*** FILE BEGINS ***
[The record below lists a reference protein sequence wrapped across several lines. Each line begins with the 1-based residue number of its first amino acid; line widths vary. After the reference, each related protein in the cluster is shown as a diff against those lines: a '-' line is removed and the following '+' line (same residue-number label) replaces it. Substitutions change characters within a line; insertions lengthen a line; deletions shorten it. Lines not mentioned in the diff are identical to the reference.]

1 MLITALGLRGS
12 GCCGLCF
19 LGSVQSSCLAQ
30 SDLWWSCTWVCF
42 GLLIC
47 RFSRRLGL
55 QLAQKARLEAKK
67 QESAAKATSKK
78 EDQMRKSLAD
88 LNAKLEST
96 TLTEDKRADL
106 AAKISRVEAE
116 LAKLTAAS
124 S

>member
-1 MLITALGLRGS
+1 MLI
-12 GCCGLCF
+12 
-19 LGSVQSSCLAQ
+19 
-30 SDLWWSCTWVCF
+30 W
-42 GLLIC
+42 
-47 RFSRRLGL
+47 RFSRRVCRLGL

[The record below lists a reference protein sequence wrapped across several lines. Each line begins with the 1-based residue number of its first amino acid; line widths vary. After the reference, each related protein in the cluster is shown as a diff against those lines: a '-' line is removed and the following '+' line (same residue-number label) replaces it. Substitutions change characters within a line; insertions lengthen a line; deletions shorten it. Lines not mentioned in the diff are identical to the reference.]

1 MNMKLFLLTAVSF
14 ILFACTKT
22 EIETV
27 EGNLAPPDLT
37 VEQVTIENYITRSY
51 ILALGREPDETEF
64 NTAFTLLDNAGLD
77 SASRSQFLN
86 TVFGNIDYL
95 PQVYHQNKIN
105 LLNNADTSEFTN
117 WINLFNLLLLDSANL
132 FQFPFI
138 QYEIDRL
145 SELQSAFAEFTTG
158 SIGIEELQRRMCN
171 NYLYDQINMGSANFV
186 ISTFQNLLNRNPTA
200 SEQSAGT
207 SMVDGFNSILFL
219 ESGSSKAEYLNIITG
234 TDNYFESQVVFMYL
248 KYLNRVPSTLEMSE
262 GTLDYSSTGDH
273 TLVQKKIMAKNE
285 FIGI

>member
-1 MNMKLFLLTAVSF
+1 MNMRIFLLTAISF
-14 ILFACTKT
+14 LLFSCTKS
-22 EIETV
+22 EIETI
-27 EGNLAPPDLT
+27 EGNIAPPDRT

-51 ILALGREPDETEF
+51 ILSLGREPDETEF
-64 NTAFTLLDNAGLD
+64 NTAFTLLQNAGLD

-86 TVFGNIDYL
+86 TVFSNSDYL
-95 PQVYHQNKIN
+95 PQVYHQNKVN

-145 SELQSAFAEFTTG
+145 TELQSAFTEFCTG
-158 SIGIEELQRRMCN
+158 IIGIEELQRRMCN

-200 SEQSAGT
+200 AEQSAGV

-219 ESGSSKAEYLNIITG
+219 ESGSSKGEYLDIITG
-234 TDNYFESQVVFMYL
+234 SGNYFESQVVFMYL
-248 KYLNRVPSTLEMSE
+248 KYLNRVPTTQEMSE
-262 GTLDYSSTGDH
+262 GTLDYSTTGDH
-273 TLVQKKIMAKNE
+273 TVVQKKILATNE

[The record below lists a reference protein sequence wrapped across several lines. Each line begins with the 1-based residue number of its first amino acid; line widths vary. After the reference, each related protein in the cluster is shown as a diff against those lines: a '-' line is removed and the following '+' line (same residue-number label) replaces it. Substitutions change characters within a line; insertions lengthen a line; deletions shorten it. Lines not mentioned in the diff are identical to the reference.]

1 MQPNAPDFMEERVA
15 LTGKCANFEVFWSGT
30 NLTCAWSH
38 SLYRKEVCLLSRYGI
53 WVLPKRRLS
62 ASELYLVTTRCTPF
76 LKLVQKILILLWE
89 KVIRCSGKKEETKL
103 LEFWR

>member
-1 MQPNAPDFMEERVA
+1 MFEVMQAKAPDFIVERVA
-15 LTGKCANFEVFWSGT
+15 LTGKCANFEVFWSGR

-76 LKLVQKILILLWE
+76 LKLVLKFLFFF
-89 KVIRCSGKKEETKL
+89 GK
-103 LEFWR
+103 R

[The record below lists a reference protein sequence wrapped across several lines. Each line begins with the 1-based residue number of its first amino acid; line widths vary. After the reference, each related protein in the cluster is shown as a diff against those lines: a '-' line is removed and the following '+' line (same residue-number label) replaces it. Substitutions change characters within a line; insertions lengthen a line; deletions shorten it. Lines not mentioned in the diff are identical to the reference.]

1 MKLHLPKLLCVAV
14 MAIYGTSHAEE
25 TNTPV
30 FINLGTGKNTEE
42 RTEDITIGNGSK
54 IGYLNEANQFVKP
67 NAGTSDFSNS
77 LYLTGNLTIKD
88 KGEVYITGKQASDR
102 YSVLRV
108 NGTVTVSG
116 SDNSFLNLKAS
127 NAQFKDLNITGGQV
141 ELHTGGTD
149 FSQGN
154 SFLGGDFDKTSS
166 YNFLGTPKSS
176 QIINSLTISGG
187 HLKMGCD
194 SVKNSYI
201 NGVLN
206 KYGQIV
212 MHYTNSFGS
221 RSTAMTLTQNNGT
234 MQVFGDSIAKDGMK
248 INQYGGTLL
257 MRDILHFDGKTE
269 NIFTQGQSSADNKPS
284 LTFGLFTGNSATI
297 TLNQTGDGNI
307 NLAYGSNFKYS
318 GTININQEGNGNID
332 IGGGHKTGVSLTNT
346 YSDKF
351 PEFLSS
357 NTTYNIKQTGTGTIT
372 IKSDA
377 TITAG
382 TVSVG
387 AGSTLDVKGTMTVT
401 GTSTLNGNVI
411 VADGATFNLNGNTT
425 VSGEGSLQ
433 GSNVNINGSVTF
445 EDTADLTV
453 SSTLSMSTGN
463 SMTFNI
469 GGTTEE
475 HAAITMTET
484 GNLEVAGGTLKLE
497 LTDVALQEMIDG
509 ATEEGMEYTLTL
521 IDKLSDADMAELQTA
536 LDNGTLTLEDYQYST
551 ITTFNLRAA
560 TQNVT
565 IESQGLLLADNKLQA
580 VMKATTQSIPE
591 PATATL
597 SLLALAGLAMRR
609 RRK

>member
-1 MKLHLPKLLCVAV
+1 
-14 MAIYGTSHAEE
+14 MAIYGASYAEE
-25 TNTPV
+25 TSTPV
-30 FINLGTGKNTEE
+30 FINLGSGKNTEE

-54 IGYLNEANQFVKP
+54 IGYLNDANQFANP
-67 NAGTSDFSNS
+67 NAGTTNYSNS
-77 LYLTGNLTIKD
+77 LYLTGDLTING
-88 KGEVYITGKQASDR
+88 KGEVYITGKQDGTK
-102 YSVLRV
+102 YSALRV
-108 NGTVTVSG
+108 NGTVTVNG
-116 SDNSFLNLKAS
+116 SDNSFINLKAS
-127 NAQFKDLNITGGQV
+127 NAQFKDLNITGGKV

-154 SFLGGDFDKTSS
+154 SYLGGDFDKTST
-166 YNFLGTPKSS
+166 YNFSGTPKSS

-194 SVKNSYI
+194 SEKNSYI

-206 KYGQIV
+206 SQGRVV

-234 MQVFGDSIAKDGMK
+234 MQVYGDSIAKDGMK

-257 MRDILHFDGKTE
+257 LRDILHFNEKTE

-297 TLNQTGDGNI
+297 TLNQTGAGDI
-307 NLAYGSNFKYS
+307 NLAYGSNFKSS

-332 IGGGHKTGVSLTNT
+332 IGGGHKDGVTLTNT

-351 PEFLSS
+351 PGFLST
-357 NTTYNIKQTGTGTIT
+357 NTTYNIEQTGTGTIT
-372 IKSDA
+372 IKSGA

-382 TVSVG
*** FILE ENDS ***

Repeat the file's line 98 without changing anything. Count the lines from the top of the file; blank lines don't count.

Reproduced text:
103 LEFWR